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Cholesterol Embolization Syndrome With an Atypical Proximal Presentation Simulating Calciphylaxis

Bao Anh Patrick Tran, BA1; Robert Egbers, MD2; Lori Lowe, MD2,3; Yolanda R. Helfrich, MD2; Frank Wang, MD2
[+] Author Affiliations
1University of Michigan Medical School, Ann Arbor
2Department of Dermatology, University of Michigan, Ann Arbor
3Department of Pathology, University of Michigan, Ann Arbor, Michigan
JAMA Dermatol. 2014;150(8):903-905. doi:10.1001/jamadermatol.2013.8846.
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Cholesterol embolization syndrome (CES) is associated with endovascular procedures or anticoagulation, which disrupt atheromatous plaques within large arteries releasing cholesterol crystals.1 These crystals lodge in the vasculature of various organs, most commonly the skin.2,3 Cutaneous involvement classically presents in the distal lower extremities as livedo reticularis (49%), gangrene (35%), cyanosis (28%), ulceration (17%), nodules (10%), purpura (9%), and splinter hemorrhages.4 We report a case of CES with proximal cutaneous lesions mimicking calciphylaxis.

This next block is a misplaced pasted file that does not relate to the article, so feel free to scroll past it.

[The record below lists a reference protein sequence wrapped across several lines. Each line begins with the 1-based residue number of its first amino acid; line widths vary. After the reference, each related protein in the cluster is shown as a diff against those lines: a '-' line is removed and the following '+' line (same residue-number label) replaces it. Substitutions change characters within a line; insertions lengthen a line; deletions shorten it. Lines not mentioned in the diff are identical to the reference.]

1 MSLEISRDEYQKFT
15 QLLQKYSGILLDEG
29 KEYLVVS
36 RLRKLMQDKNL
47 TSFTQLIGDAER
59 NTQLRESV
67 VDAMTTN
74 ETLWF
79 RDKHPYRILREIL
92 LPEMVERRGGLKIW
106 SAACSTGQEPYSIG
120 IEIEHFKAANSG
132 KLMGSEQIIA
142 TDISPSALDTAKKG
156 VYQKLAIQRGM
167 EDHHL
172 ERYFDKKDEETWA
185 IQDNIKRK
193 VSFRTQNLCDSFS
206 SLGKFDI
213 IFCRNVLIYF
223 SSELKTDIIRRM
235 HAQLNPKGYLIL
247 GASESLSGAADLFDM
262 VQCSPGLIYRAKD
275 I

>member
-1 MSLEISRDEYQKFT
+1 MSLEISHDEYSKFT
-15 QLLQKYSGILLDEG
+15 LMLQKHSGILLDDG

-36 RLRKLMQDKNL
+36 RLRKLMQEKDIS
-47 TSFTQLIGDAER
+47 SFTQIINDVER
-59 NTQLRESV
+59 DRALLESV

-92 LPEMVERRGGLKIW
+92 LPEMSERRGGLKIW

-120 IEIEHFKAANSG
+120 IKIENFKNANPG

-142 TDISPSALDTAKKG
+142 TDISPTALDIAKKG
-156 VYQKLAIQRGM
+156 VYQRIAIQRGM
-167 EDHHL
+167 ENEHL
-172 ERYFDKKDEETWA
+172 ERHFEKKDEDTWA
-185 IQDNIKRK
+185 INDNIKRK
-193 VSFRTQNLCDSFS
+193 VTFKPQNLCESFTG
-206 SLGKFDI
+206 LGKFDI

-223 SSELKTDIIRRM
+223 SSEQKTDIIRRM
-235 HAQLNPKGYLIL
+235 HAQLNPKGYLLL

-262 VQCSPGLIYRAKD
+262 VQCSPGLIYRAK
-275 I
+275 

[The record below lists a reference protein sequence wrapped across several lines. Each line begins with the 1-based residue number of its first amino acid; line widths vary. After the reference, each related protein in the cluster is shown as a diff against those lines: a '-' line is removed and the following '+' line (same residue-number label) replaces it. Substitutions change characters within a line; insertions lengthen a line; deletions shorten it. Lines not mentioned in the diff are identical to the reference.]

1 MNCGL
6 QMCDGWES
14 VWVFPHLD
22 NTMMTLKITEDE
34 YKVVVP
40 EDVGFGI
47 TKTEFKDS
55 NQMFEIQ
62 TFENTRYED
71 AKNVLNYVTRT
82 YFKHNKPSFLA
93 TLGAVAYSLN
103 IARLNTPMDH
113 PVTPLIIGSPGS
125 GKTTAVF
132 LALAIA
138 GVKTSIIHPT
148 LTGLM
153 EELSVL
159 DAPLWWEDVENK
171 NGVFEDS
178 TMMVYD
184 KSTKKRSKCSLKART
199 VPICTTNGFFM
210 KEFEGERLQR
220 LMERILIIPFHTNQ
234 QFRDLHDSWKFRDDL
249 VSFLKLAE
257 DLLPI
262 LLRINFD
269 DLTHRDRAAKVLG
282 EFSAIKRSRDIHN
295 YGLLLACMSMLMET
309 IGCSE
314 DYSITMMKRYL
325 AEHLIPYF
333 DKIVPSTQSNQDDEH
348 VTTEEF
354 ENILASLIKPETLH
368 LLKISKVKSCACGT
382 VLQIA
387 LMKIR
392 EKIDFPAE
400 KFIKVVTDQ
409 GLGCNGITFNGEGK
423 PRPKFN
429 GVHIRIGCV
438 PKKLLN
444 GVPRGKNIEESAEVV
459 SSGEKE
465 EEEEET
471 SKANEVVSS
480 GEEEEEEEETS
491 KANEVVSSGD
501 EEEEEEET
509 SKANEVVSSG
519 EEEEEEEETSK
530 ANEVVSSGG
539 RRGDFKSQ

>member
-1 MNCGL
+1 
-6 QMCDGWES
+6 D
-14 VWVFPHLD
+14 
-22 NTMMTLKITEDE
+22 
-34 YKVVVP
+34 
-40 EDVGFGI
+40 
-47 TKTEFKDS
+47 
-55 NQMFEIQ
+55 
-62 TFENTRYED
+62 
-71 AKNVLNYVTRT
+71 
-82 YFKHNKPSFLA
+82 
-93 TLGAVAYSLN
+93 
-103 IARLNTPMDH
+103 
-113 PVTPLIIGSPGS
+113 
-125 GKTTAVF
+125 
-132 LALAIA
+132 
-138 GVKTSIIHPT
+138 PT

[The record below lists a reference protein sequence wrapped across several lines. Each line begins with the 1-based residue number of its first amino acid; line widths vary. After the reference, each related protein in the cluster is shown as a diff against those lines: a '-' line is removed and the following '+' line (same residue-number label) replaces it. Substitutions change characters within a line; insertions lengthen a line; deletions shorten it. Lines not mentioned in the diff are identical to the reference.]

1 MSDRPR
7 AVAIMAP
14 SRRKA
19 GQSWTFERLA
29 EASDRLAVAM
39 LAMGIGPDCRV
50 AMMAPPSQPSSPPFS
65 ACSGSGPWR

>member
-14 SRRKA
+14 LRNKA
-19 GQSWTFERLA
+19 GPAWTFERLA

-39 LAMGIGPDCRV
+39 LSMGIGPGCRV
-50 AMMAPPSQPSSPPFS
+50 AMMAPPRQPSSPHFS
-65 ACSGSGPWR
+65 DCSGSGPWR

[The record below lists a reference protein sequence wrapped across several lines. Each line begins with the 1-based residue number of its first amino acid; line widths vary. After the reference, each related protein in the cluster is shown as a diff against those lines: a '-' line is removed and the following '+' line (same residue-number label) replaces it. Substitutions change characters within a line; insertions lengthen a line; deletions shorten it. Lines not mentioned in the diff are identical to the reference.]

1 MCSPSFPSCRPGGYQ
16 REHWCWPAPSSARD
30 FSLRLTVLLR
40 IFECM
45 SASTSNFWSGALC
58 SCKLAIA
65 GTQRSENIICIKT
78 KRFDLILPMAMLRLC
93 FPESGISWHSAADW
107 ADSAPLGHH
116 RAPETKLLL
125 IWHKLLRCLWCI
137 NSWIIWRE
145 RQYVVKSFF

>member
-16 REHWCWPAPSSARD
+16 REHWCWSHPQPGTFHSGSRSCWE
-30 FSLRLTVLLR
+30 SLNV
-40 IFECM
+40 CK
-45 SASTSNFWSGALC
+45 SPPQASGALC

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Figure 1.
Clinical Images of Cholesterol Embolization Syndrome (CES) With an Atypical Proximal Presentation

A and B, Violaceous livedoid plaques on the bilateral flanks, buttock, and proximal thighs, with deep ulcerations on the lower back and buttocks. Although not shown in these images, livedoid changes were also present on the bilateral upper arms, and, in contrast to the classic presentation of CES, the toes were notably spared.

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Figure 2.
Histopathologic Findings of Cholesterol Embolization Syndrome

A 6-mm punch biopsy specimen from an ulcer on the left buttock shows cholesterol clefts within the lumen of deep dermal arteries, consistent with cholesterol embolization syndrome (hematoxylin-eosin, original magnification ×200).

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